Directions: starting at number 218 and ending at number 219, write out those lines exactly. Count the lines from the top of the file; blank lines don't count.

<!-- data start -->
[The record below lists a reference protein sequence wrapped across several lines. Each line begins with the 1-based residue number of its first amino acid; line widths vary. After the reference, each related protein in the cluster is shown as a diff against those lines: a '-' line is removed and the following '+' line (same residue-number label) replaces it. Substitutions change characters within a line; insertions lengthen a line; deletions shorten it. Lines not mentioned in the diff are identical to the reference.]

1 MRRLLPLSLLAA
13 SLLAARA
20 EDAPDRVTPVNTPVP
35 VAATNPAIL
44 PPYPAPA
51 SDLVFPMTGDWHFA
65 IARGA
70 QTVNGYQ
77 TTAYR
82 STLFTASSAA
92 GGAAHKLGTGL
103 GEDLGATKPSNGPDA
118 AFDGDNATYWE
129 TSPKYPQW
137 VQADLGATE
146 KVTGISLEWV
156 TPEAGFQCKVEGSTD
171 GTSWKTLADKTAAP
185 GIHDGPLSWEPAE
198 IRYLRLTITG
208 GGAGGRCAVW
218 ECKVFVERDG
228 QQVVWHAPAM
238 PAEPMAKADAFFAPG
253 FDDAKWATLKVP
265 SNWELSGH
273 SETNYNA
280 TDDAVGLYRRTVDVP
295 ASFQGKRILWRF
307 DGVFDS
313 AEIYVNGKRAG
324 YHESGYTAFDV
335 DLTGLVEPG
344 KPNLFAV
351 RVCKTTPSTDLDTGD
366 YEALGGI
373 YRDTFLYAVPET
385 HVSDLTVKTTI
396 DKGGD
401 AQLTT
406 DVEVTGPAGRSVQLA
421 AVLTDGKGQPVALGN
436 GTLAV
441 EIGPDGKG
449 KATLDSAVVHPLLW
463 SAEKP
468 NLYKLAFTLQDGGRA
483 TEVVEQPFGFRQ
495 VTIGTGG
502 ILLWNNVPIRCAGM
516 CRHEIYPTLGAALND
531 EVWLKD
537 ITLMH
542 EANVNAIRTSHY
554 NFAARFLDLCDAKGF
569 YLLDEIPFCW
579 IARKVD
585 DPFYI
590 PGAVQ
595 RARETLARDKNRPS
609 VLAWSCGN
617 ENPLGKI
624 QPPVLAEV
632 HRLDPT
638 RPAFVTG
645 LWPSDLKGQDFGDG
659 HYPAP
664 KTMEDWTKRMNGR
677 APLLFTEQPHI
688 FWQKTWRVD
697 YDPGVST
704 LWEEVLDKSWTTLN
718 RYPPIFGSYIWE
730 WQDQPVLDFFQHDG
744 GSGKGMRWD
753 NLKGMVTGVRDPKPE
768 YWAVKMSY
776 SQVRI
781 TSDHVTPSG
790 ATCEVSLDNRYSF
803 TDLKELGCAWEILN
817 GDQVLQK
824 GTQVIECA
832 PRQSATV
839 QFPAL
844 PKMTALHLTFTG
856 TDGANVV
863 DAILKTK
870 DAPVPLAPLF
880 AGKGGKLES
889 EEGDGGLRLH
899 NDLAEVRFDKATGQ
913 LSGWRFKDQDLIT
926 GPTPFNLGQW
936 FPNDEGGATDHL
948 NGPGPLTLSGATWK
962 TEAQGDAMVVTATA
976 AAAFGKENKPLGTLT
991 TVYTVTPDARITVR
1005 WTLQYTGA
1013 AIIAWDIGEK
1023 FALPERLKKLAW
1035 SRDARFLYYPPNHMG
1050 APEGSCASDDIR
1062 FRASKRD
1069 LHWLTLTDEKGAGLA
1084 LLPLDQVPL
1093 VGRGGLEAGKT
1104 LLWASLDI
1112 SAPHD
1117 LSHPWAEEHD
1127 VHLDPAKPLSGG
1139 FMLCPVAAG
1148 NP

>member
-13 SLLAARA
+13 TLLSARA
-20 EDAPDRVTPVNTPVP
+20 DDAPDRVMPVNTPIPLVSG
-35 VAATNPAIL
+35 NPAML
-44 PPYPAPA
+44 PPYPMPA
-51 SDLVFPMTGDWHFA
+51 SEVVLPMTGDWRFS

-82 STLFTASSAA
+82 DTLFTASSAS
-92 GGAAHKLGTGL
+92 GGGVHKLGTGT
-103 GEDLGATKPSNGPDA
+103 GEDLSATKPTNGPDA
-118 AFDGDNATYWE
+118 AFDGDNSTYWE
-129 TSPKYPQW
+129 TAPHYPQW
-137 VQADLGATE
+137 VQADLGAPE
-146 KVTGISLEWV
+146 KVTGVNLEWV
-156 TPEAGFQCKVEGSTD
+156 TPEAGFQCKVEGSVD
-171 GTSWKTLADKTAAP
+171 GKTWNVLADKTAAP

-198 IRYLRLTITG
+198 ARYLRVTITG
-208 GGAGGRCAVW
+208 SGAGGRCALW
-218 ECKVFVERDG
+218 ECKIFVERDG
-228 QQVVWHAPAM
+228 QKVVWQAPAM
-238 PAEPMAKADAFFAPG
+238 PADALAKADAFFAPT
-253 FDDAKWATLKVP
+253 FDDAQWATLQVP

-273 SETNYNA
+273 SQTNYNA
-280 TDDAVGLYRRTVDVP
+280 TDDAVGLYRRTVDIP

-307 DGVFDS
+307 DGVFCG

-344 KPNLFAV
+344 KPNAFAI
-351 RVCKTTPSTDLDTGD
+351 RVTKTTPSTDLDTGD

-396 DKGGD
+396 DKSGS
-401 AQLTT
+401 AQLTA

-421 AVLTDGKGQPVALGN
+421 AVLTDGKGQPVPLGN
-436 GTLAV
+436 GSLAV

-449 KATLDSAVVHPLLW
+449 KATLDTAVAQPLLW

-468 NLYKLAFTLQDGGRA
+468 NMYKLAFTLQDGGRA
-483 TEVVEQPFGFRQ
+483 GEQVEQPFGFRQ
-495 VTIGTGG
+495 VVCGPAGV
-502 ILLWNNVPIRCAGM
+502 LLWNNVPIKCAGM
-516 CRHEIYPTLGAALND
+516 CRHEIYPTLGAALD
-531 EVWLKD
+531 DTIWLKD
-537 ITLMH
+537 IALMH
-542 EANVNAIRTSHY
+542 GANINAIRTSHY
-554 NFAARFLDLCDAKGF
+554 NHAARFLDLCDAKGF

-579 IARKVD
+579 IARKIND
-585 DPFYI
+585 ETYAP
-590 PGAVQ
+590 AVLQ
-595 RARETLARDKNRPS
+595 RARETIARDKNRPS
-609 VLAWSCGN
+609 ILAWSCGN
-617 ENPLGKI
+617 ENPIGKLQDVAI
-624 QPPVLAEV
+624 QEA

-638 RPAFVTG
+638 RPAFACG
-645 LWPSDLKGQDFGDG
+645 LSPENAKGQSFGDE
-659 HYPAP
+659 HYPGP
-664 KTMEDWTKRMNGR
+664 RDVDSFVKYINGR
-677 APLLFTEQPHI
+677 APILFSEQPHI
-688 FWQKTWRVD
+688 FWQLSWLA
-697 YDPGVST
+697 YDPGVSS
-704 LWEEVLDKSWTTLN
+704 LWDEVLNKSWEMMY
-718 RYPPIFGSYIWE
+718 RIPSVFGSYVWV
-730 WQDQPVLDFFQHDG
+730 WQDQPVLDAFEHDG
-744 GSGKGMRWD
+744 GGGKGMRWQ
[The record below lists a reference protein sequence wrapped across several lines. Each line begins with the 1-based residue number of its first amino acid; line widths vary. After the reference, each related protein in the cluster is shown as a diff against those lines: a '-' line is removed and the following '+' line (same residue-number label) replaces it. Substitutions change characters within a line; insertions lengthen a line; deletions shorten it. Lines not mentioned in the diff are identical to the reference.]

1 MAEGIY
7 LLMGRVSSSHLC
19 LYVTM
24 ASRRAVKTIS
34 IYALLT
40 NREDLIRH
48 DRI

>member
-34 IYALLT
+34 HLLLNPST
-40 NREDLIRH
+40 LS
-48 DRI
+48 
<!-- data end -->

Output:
+677 APILFSEQPHI
-688 FWQKTWRVD